In general, people would rather have an unsatisfactory answer than be left not knowing.

Another phrase I’ve found to be helpful: “This is our first pandemic, so we’re figuring out some things we’ve never had to deal with before. Sometimes we’ve gotten it wrong.”

Most people, especially if you have a good team, will understand and appreciate that admission. It’s easy to think that the people in charge have all the answers or that they should have all the answers. But sometimes, when talking things through with your team about why things are changing so rapidly or certain questions are still left unanswered, rational people will understand what everyone is up against and… shall I say… ease up on any resentment they may be feeling.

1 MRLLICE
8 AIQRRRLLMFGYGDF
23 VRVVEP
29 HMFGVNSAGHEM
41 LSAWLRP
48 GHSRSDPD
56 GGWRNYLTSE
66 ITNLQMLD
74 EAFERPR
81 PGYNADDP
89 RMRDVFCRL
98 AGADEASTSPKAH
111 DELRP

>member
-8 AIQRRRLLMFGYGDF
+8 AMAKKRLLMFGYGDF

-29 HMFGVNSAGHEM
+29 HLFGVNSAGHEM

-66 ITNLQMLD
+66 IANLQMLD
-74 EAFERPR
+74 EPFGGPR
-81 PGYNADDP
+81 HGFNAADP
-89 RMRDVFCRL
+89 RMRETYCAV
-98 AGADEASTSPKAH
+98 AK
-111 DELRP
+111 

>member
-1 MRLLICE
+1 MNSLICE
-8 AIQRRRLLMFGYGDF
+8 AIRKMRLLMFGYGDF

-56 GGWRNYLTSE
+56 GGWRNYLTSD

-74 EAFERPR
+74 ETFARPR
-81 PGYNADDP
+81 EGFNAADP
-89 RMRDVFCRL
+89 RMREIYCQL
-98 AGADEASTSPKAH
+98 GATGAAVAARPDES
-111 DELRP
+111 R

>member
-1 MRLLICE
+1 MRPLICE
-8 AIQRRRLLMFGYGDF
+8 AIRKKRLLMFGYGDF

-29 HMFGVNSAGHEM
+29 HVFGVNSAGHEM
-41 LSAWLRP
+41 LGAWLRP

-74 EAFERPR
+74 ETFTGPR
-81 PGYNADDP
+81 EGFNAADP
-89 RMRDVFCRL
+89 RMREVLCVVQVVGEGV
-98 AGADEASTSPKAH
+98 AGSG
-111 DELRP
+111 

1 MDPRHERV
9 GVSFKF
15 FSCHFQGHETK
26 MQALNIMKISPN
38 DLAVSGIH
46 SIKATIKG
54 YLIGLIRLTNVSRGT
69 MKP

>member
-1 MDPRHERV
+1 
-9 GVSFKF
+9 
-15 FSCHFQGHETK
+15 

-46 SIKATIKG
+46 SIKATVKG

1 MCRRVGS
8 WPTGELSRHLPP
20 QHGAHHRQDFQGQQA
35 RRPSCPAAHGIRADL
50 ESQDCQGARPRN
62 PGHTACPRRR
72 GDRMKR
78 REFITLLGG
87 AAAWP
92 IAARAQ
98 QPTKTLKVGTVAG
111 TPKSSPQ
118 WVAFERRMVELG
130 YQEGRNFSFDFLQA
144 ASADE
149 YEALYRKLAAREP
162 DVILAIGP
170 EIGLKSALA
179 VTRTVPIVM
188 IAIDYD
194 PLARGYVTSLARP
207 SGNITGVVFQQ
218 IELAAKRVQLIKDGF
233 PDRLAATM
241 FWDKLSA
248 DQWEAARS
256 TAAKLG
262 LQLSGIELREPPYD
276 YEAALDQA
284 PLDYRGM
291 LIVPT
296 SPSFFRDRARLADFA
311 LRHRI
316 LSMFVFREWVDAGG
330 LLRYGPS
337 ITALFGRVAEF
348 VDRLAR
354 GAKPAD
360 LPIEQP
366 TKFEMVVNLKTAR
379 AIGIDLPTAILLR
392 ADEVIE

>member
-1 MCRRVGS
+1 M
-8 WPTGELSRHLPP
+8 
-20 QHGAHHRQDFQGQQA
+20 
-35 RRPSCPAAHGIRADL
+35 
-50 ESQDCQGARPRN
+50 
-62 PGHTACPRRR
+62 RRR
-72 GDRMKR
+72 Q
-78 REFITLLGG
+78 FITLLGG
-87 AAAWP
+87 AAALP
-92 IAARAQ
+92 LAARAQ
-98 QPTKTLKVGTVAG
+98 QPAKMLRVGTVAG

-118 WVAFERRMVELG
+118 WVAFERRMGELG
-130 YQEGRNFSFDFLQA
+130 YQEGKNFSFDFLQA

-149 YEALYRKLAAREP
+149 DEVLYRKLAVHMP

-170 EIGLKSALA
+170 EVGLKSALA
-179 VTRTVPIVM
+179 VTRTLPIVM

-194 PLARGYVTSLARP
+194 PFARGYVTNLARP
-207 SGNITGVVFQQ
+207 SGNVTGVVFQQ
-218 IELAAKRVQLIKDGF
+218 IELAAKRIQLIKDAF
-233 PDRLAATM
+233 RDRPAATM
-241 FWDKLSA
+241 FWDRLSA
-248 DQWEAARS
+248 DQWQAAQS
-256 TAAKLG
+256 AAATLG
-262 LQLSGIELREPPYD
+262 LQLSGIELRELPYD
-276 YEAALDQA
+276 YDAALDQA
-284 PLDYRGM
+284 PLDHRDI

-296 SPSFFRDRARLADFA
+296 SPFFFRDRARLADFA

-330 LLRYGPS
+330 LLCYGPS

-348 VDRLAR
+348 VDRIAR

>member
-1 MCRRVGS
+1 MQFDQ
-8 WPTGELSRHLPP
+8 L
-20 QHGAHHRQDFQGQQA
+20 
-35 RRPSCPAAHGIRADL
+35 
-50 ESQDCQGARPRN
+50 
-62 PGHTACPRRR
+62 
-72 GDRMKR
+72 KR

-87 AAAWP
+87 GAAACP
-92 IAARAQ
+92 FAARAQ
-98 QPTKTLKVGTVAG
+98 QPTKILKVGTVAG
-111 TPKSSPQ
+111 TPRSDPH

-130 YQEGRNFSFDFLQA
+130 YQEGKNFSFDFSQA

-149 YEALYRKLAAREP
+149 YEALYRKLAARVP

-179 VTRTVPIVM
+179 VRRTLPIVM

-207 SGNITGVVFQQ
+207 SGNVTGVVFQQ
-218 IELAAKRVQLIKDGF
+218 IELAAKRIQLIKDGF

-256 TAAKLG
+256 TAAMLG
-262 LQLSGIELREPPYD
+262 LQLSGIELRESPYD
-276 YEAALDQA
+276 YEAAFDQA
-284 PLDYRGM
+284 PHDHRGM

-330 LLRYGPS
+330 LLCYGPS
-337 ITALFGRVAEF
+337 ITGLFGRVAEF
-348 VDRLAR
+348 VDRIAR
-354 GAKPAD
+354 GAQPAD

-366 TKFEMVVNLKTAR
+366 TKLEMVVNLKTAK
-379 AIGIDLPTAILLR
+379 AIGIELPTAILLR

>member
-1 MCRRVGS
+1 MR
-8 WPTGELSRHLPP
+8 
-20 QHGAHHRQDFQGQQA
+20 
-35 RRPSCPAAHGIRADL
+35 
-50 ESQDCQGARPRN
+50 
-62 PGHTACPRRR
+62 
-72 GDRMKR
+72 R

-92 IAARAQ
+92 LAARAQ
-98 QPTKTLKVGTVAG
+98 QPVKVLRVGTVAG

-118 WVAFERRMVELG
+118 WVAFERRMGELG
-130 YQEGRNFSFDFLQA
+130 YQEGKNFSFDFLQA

The fact is, almost everyone I know in my personal life is unhappy at work right now to some degree. Almost everyone I talk to says things like: “my boss is making things up as they go” or “leadership is just waiting until the last minute to solve problems.” I think a lot of times what’s really going on is that there isn’t enough transparency and honesty. Of course we’re all “making things up as we go.” But sometimes, we have to admit that and bring our team along for the process of “making it up.” I’ve found that when it seems the people in charge have “waited until the last minute to problem solve,” what has really happened is waaaay too many hours of meetings and emails discussing how to solve the problem, but no one is telling anyone that. Why not share with the team something like: “Tomorrow, the executive team is going to meet to discuss a WFH and in-office rotation schedule. Is there anything you’d like me to know or consider before I go to this meeting? I’ll follow up with you afterward about what’s going on, but I have a feeling this might take more than one meeting.”